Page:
So we asked if this scheme wasn’t mainly designed to help the profits from investment in office space. As the Council sees the delivery of a Leisure Centre at the Sundermead development as central to attract investors in office space.
But we didn’t get any light on this point.

But what about that missing chapter of the Mayor and Cabinet Report of the 30th June 2004 that was also the object of our competition?

” The Council is committed to full transparency and all open documents to be
considered by the Mayor and Cabinet and other committees are posted on
the Council’s website in both word and pdf formats….
…The pdf version does include the financial implications.”

In reality, at the time of the Council stating this, the whole of the report was unavailable.
Only the following afternoon the full document was finally made available in its entirety for consultation as a pdf file on the web archive of Lewisham Council.
On Thursday 18th November at 3:45pm it was still missing.
On Thursday 18th November at 17:22pm: it was finally spotted.

Another achievement of the campaign.
Yesterday the hairdriers, today the Mayor and Cabinet report.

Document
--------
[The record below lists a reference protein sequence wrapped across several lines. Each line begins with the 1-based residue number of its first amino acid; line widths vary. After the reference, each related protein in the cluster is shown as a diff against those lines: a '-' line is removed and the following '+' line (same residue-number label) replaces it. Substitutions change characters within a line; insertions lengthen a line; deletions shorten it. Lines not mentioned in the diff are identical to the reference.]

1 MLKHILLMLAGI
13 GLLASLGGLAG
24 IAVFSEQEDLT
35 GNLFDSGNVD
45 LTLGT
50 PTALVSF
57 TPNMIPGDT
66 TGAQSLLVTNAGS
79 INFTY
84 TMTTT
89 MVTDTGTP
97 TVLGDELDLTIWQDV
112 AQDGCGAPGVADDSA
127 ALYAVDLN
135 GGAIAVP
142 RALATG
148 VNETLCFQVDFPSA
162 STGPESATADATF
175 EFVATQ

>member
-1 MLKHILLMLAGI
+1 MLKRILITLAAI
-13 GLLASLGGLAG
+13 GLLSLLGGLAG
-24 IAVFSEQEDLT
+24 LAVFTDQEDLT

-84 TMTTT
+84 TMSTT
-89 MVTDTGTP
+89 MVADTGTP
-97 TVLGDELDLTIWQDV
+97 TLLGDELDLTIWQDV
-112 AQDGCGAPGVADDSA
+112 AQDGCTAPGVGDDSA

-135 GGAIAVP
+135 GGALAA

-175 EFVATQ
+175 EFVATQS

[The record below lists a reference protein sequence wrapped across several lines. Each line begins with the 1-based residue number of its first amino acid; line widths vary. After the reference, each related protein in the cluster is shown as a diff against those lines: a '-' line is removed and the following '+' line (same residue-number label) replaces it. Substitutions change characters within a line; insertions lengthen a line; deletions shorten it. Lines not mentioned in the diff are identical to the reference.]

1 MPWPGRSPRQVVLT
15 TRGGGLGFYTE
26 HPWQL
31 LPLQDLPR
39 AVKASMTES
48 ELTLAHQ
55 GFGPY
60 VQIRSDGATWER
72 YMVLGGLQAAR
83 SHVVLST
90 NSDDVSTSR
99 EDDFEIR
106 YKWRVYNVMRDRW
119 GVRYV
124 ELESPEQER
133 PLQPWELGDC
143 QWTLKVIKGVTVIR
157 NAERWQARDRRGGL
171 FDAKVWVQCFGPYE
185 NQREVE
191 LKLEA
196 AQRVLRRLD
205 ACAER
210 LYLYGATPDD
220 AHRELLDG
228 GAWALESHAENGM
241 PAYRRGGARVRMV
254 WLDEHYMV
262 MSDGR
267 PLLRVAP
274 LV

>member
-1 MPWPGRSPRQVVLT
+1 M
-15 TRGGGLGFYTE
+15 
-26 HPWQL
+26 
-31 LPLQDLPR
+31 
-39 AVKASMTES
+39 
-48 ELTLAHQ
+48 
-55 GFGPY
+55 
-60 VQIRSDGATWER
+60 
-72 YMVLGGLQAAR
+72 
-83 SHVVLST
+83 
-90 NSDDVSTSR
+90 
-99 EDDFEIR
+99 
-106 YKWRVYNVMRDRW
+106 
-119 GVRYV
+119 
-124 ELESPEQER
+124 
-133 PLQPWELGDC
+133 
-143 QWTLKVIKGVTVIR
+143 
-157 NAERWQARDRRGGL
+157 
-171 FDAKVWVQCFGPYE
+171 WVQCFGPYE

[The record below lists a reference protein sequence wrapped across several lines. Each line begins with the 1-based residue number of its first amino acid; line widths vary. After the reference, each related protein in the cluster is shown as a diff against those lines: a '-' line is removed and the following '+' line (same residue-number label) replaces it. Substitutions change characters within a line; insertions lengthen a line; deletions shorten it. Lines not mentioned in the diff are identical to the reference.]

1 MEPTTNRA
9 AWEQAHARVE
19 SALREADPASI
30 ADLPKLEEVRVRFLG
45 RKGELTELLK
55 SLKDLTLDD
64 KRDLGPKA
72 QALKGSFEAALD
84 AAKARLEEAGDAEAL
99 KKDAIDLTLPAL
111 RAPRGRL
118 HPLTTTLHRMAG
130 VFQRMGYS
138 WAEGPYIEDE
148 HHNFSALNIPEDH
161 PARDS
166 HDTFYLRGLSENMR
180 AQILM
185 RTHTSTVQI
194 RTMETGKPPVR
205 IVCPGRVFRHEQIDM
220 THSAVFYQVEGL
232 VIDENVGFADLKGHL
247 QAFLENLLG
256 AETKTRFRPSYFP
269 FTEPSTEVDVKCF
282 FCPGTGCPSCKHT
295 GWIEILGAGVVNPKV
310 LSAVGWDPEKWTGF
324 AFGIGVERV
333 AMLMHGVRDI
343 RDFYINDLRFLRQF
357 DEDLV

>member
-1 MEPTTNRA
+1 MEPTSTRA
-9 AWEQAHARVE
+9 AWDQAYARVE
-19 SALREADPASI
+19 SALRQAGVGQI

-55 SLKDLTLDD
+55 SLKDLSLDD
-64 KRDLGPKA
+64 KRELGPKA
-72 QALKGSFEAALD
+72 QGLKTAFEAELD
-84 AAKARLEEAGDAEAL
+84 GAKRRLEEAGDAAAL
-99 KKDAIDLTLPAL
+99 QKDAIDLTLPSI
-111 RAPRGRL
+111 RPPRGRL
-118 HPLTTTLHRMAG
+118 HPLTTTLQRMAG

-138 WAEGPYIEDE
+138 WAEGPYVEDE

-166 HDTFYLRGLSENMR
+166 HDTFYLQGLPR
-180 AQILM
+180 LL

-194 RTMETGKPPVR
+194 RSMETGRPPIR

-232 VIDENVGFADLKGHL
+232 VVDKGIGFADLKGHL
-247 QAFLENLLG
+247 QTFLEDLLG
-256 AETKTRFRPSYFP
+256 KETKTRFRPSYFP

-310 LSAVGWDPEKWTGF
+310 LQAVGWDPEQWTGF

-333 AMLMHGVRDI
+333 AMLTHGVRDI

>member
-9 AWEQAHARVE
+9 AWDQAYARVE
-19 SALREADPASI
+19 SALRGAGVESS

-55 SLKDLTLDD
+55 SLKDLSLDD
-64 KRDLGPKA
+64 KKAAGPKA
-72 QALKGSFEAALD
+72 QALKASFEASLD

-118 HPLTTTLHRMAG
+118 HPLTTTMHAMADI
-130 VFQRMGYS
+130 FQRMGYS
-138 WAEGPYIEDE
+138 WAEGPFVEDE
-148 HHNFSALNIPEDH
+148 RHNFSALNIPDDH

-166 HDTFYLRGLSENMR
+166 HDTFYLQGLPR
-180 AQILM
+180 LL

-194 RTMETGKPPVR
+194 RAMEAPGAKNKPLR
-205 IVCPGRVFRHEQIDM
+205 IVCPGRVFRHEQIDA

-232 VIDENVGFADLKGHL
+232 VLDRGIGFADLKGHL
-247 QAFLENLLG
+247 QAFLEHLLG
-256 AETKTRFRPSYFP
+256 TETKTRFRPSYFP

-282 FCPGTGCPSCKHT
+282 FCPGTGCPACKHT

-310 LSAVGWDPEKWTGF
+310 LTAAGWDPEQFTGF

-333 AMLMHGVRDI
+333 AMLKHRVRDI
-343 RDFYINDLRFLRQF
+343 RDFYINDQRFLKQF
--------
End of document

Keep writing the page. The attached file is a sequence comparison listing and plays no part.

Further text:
Read here all the questions

Also this Council Meeting saw our friends of the Deptford Park Campaign giving a grilling to the council with a set of questions. The Council was unable to answer to their questions.
For those that are still unaware, this campaign is bravely opposing a planning permission to build on Deptford Park.
It’s quite funny to see the big wigs of the Town Hall defending a decision like this with a straight face.
Or better, it would be funny if it wasn’t tragic.

Has Lewisham Council acted within the Code of Conduct?

What is the Code of Conduct?

Every authority is required to adopt a Code of Conduct that sets out rules governing the behaviour of its members.
The Code of Conduct covers areas of individual behaviour such as members not abusing their position or not misusing their authority’s resources.

And Lewisham Council has to behave according to the Model Code of Conduct for Local Authorities.
And one of the paragraphs of the Code of Conduct states that when reaching decisions, a member must give the reasons for those decisions in accordance with the authority’s and any statutory requirements in relation to the taking of an executive decision.

Now, in the case of Lewisham Council, the Mayor holds all the executive powers. Though the Mayor holds all the executive powers, he selects a cabinet to assist him, and shares his powers according to a scheme of delegation.
The executive meets in public to take its decisions, and takes decisions based on public reports (except where there is confidential information).

codeofconduct

How is this relevant to our case?

We have to go back to the Council meeting of 26th February 2003.